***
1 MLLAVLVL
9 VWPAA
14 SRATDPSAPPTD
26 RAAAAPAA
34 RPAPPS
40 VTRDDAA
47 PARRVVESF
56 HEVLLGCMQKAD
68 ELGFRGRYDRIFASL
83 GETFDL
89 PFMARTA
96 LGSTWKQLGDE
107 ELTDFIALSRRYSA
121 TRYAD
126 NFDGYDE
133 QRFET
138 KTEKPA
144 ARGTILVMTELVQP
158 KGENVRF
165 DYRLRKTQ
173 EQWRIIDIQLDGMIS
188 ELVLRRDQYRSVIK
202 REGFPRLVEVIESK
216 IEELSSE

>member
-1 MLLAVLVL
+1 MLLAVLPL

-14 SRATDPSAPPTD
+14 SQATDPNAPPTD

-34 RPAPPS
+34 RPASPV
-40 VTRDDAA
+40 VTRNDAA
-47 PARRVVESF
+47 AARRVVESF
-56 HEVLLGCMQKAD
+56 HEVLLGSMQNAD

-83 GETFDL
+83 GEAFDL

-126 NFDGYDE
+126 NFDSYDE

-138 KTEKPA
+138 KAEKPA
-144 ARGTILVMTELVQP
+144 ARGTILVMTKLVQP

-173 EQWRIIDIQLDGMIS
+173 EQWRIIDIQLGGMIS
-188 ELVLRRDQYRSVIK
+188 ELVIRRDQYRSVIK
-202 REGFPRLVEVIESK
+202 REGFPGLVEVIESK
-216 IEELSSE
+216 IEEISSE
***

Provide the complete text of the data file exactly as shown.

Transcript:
1 MLLAVLVL
9 VWPAA
14 SRATDPSAPPTD
26 RAAAAPAA
34 RPAPPS
40 VTRDDAA
47 PARRVVESF
56 HEVLLGCMQKAD
68 ELGFRGRYDRIFASL
83 GETFDL
89 PFMARTA
96 LGSTWKQLGDE
107 ELTDFIALSRRYSA
121 TRYAD
126 NFDGYDE
133 QRFET
138 KTEKPA
144 ARGTILVMTELVQP
158 KGENVRF
165 DYRLRKTQ
173 EQWRIIDIQLDGMIS
188 ELVLRRDQYRSVIK
202 REGFPRLVEVIESK
216 IEELSSE

>member
-1 MLLAVLVL
+1 MLLAVLPL

-14 SRATDPSAPPTD
+14 SQATDPNAPPTD

-34 RPAPPS
+34 RPASPV
-40 VTRDDAA
+40 VTRNDAA
-47 PARRVVESF
+47 AARRVVESF
-56 HEVLLGCMQKAD
+56 HEVLLGSMQNAD

-83 GETFDL
+83 GEAFDL

-126 NFDGYDE
+126 NFDSYDE

-138 KTEKPA
+138 KAEKPA
-144 ARGTILVMTELVQP
+144 ARGTILVMTKLVQP

-173 EQWRIIDIQLDGMIS
+173 EQWRIIDIQLGGMIS
-188 ELVLRRDQYRSVIK
+188 ELVIRRDQYRSVIK
-202 REGFPRLVEVIESK
+202 REGFPGLVEVIESK
-216 IEELSSE
+216 IEEISSE